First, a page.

Federal Budget: Last Week Tonight with John Oliver

How President Trump's Pick for U.S. Trade Representative Could Change the Trade Game

Scott Paul

Scott Paul Director, AAM

President Trump won the presidency, at least in part, because of his messaging on trade. Robert Lighthizer, Trump's pick for U.S. Trade Representative (USTR), is likely to be among the officials charged with helping Trump implement his trade agenda. On this episode of The Manufacturing Report, host Scott Paul and Scott Boos, senior VP of Government Affairs and Policy at the Alliance for American Manufacturing, discuss what we can expect from Lighthizer and the Trump trade team.

Paul Ryan is tired of taking the blame for Trumpcare

Laurel Raymond

Laurel Raymond General Reporter, Think Progress

Republicans in Congress spent seven years attacking Obamacare as a failed health care law, but now that they have the opportunity to advance their own bill, things aren’t going as smoothly as they hoped. The GOP’s Obamacare replacement bill is already wildly unpopular, and party leadership is passing the blame like a hot potato.

According to a poll from Public Policy Polling, only 24 percent of voters support the plan, and the GOP caucus itself is split: while the right flank attacks the bill as “Obamacare lite,” moderate Republicans are concerned over the cuts to Medicaid, the projected drop in the overall insured rate, and the proposal to defund Planned Parenthood.

Rep. Paul Ryan (R-WI) has long been lauded as the GOP’s signature policy wonk (a reputation he’s failed to live up to), and, as Speaker of the House, he has had a leading role in crafting the bill. So far, an outsized share of the responsibility for the slow-rolling legislative disaster is landing with Ryan.

On Wednesday, he fought back.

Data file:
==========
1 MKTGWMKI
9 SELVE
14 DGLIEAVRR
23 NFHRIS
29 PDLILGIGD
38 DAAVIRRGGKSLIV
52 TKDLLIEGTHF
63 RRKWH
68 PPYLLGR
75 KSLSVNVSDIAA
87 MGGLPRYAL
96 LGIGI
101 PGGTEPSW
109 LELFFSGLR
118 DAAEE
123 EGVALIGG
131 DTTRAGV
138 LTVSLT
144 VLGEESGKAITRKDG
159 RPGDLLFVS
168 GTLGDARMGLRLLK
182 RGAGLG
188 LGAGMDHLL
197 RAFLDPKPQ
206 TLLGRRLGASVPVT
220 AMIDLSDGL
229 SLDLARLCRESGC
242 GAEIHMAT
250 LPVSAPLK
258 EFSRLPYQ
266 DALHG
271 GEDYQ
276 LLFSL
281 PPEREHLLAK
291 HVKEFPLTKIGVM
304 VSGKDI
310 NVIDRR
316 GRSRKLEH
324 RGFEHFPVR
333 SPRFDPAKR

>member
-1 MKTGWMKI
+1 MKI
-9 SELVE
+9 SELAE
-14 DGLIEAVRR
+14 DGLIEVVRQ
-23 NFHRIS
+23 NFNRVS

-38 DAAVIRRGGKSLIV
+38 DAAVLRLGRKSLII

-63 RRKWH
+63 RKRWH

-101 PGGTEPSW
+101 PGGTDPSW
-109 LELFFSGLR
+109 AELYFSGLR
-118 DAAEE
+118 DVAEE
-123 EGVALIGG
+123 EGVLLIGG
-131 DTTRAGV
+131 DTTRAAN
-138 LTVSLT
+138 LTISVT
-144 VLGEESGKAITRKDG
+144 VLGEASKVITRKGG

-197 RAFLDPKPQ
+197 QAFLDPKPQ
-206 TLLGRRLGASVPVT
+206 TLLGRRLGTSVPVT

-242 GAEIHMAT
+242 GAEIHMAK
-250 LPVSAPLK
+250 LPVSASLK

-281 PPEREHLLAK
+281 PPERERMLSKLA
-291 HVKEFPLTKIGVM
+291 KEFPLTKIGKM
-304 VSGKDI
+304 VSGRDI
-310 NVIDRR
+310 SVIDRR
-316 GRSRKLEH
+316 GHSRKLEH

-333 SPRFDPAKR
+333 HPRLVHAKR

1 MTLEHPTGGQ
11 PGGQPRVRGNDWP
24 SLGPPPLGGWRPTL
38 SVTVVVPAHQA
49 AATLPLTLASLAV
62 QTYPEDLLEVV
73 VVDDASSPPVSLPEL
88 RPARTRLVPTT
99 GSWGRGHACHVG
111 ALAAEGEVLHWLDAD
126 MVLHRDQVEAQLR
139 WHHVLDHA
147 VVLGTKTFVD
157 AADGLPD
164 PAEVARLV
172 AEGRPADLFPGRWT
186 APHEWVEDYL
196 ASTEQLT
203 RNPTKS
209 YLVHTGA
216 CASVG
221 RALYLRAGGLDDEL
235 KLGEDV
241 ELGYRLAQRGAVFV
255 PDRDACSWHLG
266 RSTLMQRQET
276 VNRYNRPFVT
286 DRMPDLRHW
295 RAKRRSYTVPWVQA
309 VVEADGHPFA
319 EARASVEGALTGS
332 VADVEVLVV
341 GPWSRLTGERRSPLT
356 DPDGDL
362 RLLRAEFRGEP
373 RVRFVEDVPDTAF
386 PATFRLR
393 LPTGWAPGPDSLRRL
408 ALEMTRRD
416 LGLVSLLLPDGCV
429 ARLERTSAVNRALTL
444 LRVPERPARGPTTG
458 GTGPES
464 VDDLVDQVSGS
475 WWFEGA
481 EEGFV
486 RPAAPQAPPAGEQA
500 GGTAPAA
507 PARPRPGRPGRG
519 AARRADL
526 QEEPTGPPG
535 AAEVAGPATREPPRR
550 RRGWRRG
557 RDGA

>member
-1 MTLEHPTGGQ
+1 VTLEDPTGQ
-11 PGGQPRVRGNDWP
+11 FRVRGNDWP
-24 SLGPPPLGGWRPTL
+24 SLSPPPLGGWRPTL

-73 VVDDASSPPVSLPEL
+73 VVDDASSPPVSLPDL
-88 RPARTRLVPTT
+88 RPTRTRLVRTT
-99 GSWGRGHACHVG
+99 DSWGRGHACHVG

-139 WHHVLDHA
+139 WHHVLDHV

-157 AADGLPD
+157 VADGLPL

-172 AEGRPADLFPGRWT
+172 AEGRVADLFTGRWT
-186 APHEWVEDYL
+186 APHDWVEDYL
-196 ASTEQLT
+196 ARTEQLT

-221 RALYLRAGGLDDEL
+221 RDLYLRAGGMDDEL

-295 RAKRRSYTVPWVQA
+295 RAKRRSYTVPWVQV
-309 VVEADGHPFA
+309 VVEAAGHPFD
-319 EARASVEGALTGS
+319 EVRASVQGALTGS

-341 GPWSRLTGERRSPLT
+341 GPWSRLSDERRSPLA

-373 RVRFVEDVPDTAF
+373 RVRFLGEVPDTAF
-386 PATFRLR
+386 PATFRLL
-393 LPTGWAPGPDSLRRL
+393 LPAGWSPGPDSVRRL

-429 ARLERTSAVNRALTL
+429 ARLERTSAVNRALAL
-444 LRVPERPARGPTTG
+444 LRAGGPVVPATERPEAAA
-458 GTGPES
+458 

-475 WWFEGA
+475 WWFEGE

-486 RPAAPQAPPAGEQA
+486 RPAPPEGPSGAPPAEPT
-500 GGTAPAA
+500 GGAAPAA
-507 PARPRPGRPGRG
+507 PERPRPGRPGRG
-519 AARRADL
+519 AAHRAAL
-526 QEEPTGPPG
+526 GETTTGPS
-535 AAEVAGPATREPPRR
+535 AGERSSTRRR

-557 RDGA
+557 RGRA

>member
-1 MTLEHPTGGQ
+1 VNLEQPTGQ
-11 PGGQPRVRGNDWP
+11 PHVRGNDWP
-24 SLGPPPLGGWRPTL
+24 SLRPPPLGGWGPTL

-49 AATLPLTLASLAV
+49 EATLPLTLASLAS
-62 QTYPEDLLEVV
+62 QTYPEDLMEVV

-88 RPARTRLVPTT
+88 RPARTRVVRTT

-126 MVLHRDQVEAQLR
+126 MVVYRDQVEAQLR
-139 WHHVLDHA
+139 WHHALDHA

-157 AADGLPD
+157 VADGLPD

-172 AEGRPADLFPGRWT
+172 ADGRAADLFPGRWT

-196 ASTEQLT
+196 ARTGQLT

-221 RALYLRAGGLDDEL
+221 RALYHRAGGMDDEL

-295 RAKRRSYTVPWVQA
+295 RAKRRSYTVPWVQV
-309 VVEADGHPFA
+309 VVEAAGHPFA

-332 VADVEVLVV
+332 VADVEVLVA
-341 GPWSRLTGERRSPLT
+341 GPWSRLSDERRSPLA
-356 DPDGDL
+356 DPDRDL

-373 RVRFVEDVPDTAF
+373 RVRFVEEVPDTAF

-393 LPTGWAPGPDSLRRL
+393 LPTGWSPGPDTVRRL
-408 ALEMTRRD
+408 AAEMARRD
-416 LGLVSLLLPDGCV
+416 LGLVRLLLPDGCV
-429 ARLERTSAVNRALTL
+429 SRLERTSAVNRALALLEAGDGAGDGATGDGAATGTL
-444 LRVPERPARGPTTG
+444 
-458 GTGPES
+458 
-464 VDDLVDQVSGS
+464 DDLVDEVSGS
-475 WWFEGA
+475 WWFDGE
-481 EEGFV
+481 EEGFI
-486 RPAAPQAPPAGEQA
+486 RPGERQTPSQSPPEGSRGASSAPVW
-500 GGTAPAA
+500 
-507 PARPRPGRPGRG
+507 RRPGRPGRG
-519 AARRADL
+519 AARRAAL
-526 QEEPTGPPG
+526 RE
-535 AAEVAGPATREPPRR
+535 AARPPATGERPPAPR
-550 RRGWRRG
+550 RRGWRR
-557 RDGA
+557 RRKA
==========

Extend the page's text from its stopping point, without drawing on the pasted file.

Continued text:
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Bernie Sanders: GOP Health Care Bill 'Is Not Health Care Legislation

Comey and Rogers dismiss Trump’s wiretapping claims

Justin Salhini

Justin Salhini World Reporter, Think Progress

On Monday, the heads of the FBI and the National Security Agency dismissed President Trump’s accusations that former President Barack Obama wiretapped his phone lines before November’s election. NSA Director Adm. Mike Rogers and FBI Director James Comey said there was no evidence of any such wiretap while testifying before the House’s Intelligence Committee.

The Trump administration had also floated a suggestion, originally made by Fox News’ Andrew Napolitano, that Obama had gotten the British intelligence agency GCHQ to carry out surveillance on Trump. When asked if he agreed that the allegation was “utterly ridiculous,” Rogers said he did.

“With respect to the president’s tweets about alleged wiretapping directed at him by the prior administration, I have no information that supports those tweets,” said Comey. “And we have looked carefully inside the FBI.”


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